So-called ‘mansion tax’
Multiple lawsuits challenging the legality of the city of Los Angeles' Measure ULA, a so-called “mansion tax'' aimed at generating money for affordable housing and other programs to combat
homelessness, were dismissed by a judge who ruled the suits “fail as a matter of law.''
In a 14-page ruling issued Tuesday, Los Angeles Superior Court Judge Barbara M. Scheper dismissed lawsuits filed against the city by the Howard Jarvis Taxpayers Association, the Apartment Association of Greater Los Angeles and Newcastle Courtyards.
The suits contended that the measure violated the state Constitution and the City Charter.
Scheper, however, rejected each of the lawsuits' causes of action and dismissed the cases “with prejudice,'' meaning they cannot be amended and refiled, noting that any attempt to amend the suits “would be futile.''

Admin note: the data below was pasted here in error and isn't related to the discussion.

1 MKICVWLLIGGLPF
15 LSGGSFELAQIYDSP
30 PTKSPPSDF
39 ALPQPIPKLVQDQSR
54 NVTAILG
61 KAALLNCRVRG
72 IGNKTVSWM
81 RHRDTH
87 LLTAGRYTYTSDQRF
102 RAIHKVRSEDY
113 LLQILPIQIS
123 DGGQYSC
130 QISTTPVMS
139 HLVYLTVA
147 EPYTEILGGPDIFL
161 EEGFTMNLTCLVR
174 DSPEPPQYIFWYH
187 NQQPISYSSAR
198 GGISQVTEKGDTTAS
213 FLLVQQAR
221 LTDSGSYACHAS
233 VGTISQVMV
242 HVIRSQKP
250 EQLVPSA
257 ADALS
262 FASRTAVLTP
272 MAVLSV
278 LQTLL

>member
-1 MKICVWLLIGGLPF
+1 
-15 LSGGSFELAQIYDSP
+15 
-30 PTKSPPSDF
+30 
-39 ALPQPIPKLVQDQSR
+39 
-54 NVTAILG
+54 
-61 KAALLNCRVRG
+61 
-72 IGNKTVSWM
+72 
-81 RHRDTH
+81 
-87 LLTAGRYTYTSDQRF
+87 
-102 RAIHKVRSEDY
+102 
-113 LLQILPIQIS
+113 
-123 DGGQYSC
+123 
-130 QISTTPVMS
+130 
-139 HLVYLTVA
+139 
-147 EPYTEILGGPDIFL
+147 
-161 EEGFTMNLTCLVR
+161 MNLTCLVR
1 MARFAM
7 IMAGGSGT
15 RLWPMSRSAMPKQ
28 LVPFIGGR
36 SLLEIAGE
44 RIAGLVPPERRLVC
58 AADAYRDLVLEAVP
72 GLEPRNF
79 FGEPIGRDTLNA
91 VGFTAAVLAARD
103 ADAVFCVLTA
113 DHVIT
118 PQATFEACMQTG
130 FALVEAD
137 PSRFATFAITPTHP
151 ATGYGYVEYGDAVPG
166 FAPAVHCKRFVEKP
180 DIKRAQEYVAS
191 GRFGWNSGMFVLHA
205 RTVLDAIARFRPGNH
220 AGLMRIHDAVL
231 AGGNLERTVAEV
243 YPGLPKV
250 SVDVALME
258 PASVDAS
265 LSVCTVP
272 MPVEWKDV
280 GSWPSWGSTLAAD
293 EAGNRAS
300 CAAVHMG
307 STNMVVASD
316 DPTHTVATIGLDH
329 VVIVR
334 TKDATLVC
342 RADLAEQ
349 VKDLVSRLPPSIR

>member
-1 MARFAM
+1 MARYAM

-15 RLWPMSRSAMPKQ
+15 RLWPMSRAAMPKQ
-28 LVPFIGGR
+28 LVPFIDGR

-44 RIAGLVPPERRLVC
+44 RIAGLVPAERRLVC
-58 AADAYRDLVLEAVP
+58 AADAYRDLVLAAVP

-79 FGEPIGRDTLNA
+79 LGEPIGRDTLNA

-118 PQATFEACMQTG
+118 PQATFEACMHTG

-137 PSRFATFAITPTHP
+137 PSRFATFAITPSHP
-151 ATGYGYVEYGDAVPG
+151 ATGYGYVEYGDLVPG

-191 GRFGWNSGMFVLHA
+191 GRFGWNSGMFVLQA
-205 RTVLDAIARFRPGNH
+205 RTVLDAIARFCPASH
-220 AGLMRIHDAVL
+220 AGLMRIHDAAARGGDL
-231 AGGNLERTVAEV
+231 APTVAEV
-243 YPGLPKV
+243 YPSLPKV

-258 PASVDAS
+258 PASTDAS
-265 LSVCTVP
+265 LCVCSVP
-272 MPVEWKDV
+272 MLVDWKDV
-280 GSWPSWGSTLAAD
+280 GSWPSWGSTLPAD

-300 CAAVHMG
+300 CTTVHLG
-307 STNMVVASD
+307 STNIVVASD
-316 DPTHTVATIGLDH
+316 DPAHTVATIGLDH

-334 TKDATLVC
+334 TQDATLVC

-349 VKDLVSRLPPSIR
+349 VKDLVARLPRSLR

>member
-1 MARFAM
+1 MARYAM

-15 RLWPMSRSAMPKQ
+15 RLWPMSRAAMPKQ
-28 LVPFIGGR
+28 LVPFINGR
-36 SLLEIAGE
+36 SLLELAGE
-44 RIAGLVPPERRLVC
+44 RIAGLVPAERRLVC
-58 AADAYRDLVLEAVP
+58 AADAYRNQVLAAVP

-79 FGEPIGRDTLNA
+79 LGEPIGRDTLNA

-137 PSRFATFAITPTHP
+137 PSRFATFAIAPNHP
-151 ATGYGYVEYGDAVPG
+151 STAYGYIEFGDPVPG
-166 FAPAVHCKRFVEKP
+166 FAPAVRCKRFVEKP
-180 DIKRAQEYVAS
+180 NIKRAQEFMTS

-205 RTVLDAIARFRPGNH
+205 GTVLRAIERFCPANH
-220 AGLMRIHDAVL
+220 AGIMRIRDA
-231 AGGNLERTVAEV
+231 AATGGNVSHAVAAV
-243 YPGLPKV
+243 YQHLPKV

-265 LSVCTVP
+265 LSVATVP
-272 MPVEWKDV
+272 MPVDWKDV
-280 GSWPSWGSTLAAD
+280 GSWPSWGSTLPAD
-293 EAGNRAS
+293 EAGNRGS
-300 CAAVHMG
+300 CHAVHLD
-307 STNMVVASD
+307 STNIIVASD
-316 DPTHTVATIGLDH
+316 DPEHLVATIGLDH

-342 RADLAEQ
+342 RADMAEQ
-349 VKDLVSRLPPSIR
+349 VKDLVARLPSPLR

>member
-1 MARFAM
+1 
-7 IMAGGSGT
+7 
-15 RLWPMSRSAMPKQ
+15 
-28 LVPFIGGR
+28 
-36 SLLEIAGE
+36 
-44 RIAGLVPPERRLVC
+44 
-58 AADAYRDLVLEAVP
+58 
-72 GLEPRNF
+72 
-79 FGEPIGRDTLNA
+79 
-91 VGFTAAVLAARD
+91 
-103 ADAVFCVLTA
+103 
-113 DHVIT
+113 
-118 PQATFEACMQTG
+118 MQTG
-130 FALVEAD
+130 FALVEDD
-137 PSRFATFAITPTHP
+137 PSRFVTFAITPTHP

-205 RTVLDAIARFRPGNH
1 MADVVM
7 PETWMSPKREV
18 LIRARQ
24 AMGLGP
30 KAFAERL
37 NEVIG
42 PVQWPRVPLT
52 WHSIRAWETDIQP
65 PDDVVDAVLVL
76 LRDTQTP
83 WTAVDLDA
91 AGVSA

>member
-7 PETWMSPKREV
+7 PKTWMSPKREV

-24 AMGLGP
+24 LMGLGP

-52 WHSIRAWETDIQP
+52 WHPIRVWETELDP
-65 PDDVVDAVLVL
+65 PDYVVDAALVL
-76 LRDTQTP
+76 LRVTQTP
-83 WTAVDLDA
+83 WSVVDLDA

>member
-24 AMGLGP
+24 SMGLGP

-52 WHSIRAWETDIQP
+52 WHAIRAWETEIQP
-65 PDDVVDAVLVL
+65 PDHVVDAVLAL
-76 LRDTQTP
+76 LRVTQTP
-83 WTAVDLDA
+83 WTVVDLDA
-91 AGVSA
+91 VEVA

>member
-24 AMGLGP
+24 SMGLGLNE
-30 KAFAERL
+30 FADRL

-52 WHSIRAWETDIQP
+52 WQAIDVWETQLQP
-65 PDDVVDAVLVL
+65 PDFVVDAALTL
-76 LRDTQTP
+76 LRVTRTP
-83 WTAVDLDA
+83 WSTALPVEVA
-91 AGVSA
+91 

“Accordingly, the court grants defendants' motions for judgment on the pleadings on the grounds that plaintiffs fail to state facts sufficient to support any claim against any defendant,'' Scheper wrote in her ruling.
Measure ULA passed with 57% support during the Nov. 8 elections.
Measure ULA, known as United to House L.A., imposes an additional tax on the sale of any real property on or after April 1, 2023, within the city of Los Angeles when the consideration or value of the real property exceeds $5 million. The tax is referred to in Measure ULA as the “Homelessness and Housing Solutions Tax.''
The measure taxes sales of homes above $5 million at 4%, and homes above $10 million at 5.5%.
The funds raised by the tax are earmarked for programs to increase affordable housing in the city and prevent homelessness.
The nonprofit legal organization Public Counsel hailed the judge's decision to dismiss the legal challenges, calling it a “resounding legal victory for the power of the people to initiate and enact transformative solutions to address our city's urgent housing and homelessness crises.''